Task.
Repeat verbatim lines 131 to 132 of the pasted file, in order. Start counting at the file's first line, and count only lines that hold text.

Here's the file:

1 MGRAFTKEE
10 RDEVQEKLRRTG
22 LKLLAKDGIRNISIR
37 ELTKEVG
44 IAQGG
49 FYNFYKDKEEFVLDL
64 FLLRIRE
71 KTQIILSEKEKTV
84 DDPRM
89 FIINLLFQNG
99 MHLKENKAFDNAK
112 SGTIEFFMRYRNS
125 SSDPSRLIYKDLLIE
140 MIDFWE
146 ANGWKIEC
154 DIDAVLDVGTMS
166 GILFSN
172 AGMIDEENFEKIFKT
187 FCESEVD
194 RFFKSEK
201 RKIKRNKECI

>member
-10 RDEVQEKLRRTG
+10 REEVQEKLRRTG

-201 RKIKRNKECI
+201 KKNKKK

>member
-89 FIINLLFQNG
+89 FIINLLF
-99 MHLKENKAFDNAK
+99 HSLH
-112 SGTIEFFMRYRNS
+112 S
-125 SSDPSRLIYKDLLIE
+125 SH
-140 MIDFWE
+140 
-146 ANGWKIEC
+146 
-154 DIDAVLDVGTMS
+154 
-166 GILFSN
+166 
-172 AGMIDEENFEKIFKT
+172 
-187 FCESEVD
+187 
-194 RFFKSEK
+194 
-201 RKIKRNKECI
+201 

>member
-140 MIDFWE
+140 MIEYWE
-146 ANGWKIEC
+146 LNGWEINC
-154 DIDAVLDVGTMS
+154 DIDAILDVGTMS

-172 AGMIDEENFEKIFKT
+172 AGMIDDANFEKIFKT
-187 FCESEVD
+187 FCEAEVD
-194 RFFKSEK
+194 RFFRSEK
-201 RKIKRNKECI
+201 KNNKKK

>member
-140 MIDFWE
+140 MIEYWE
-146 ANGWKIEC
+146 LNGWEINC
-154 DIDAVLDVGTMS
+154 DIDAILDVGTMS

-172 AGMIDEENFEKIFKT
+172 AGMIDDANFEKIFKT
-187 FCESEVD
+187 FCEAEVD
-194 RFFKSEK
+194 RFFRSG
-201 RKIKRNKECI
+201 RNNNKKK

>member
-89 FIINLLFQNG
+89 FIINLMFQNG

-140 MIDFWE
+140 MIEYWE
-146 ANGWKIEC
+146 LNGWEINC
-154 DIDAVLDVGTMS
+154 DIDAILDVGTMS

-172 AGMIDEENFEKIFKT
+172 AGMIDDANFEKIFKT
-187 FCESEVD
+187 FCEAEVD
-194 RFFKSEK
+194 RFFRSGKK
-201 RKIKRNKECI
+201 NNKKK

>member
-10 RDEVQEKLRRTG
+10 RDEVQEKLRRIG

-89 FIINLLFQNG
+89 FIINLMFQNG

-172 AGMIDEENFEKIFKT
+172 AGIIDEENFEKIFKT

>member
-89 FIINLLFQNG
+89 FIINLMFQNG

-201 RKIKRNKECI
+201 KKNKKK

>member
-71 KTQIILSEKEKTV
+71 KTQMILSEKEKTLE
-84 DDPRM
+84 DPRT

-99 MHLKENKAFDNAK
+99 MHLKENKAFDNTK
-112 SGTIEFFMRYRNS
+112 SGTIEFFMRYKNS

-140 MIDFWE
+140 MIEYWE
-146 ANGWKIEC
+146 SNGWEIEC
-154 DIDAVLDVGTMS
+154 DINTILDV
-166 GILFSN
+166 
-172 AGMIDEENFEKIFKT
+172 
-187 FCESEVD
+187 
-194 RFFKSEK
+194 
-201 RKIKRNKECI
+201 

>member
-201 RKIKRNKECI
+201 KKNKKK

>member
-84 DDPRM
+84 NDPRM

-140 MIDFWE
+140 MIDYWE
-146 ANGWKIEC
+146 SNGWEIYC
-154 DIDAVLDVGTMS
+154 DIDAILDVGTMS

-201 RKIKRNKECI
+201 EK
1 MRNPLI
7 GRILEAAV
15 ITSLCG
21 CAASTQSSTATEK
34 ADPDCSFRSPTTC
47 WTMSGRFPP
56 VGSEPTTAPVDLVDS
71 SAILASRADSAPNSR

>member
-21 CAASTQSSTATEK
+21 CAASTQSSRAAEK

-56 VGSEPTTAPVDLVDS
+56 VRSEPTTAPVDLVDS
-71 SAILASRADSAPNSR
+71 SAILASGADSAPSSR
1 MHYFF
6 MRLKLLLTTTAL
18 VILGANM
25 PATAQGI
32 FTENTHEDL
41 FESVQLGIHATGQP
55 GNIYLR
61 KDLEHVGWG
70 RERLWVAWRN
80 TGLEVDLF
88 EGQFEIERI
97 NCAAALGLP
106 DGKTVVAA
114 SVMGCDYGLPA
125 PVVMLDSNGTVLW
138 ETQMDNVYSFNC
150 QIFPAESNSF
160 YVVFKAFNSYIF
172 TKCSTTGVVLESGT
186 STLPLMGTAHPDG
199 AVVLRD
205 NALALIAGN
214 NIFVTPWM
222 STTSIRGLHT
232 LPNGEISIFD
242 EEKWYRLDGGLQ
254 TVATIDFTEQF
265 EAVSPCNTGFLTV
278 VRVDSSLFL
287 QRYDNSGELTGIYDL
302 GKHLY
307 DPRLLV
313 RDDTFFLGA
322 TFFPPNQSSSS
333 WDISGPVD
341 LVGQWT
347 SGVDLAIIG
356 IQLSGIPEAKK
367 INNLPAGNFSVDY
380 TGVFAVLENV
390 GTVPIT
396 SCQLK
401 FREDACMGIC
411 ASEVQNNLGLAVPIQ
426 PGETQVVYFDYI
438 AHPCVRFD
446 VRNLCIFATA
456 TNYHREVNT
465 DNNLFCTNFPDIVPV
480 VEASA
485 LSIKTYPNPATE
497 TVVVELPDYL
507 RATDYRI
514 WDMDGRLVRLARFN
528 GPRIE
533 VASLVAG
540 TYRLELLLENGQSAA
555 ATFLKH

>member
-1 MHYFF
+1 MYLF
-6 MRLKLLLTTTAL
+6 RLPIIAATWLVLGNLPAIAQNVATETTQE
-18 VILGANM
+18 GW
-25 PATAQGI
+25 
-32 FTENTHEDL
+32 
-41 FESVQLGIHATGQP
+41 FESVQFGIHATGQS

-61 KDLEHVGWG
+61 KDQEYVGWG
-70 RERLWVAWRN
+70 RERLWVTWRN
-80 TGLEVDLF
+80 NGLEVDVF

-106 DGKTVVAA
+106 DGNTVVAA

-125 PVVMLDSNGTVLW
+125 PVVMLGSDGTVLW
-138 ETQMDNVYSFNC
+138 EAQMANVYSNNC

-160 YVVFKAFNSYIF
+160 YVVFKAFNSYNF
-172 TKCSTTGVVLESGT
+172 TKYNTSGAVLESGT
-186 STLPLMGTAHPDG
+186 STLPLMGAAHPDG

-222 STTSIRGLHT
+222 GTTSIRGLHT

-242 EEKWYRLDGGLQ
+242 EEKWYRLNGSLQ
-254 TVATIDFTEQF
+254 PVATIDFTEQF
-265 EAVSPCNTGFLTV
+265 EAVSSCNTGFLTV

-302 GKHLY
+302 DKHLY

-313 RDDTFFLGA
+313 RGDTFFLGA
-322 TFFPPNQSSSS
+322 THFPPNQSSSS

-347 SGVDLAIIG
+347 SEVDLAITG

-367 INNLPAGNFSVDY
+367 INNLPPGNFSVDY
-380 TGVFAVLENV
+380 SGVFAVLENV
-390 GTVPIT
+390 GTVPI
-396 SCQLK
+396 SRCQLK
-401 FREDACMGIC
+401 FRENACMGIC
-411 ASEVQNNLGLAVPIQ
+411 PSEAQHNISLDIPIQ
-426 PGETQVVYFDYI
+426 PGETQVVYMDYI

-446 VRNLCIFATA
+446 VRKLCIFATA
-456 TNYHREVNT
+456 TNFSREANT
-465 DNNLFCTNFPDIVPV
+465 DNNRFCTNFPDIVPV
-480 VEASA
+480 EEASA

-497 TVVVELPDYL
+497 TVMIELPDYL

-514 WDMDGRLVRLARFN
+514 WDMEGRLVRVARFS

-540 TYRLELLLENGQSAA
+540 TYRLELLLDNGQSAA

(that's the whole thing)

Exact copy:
+187 
-194 RFFKSEK